Stephen Baylis’ adjustment to college hockey and college life in general wasn’t easy.
Now that the Bowling Green freshman left wing has developed a routine, improved his time management, and worn Mark Cooper’s backup pair of skates, he’s played well down the stretch.
Baylis has four goals and four assists in the last 11 games entering the Falcons’ final series of the regular season.
BG, 19-11-6 overall and 15-6-5 in the Western Collegiate Hockey Association, visits Alabama-Huntsville (6-20-6, 4-16-6) Friday and Saturday nights in its bid to capture the regular-season league championship.
The Falcons are tied with 13th-ranked Michigan Tech for second place in the league, just two points behind No. 16 Minnesota State. BG already has clinched home ice for the WCHA quarterfinals March 11-12-13.
Baylis’ play is one reason BG has scored three or more goals in seven of its last 11 games, including 10 goals in last weekend’s home sweep of Ferris State. He has a goal and three assists, and an on-ice rating of +3 in his last three games.
With the encouragement of the coaching staff, Baylis and teammate and roommate Joe McKeown designed a routine to help them with their time management for the second half of the season.
“I’ve been in a routine for the last month or so since Christmas break,” Baylis said. “I really didn’t have a routine coming into college, and I learned a big part of college hockey is routine — the classes, the weightlifting, the practices, the eating habits, the pregame, how you warm up, how you get prepared.”
McKeown also has improved during the second half. After playing in just two games before Christmas, the forward has played six of the last 10 games. The freshman forward has two goals and one assist in that span.
“We’ve held each other accountable to that routine,” Baylis said. “We’ve both been playing better, and it’s paid off.”
The 6-foot-1, 201-pound Baylis is a power forward who can provide the Falcons with speed and skill, and size and strength in all three zones. He has five goals and seven assists in 29 games, and an on-ice rating of +5. He has just four penalties, all minors.
“He’s a guy who plays the game hard,” BG coach Chris Bergeron said. “He’s strong on the puck, and he sees hockey plays other players don’t see. He’s guy can who can score goals. He’s done that before. That’s just a matter of getting more opportunities and being around it more.
“When he’s on, he’s on the puck, he’s skating, and he’s making small hockey plays, whether that’s to other players or himself,” Bergeron added. “He’s a guy who can play in his own zone because he’s competitive.”
Baylis came to BG from the Carleton Canadians of the Central Canadian (Junior) Hockey League where he totaled 97 goals and 139 assists in 258 regular-season and playoff games. He was the CCHL’s most valuable player last season.
With those numbers, he was expected to be a major contributor offensively for the Falcons from Day 1. He also finished second in the preseason voting for the WCHA Rookie of the Year Award.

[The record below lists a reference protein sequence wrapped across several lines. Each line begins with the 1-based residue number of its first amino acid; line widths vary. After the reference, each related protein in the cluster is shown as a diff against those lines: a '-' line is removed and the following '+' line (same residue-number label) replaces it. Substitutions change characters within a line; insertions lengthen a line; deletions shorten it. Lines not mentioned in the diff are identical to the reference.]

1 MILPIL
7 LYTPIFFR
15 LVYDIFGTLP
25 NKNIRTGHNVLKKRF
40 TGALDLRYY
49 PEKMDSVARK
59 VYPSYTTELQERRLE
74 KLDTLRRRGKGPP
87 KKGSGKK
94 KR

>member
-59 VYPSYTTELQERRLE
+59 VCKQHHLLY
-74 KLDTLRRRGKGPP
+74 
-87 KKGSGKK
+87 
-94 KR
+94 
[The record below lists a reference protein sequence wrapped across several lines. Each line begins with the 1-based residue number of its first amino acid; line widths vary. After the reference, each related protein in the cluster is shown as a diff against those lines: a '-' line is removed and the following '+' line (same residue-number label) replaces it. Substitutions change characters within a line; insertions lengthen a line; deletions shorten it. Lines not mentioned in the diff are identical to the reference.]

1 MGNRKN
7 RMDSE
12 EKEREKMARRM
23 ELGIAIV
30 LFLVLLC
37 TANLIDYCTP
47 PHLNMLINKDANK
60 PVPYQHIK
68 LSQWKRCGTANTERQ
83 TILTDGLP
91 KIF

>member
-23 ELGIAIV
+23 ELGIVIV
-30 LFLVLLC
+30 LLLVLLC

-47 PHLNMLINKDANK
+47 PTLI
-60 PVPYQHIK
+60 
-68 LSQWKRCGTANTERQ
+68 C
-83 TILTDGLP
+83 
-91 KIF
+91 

Baylis had one assist in BG’s Canadian exhibition Oct. 3, but had to sit out the first six games under NCAA rules because he had Canadian Major A experience.
He finally made his official Falcon debut Nov. 1 at Alaska-Anchorage, but went nine games without a point and didn’t score his first goal until his 12th game. That came Dec. 11 when he had one goal and one assist in a 4-1 win at Bemidji State.
“The start of the year, I was trying to feel it out and see what the older guys were doing and learn from them,” Baylis said. “Sitting out the first six games gave me a chance to watch and learn, but it was kind of tough at the start of the season. That first weekend, I played pretty well, and then it went down. My level of play decreased. I lost the feel for it. I wasn’t playing very well.
“I wasn’t producing to the best of my abilities,” Baylis added. “It’s pretty apparent when you don’t feel confident, you don’t feel like you’re involved in the game, like you’re not helping the team to win, it’s an easily realization something had to change.”
The routine and the improved time management were the result of that.
Baylis said he finally felt comfortable during BG’s split at No. 16 Minnesota State Feb. 5-6 — the result of wearing Cooper’s backup skates because he forgot to pack his own skates for the trip. He’ll switch to Cooper’s model of skates next season, but has returned to wearing his own skates.
“I never felt better,” Baylis said. “I forgot about everything else. I have new skates on. What do I have to lose? I felt more comfortable in my game because I wasn’t so focused on the little things as much. I felt more relaxed, and I had a pretty good weekend, even though I didn’t produce. I felt confident, smooth, strong.”
The now-confident Baylis has nine shots on goal and is +4 in the last four games. He also skates on the power play. The 21-year-old is from Ottawa, Ontario.
“We almost built him up to be something too big, that’s not even fair for a freshman,” Bergeron said. “You’re in the lineup. The savior is here. We didn’t need a savior. We just needed someone to contribute.
“To see him now, he’s more comfortable in the classroom,” Bergeron added. “He’s more comfortable overall on the ice. We don’t have a fear that comfort level will cause him to take his foot off the gas and stop working. He’ll never stop working. It’s a comfort level that will enable him to be the player he’s capable of being, and he’s not so worried about the system or school, and he can just play hockey. What you’re seeing of late is a young guy who has a chance to be a pretty special player.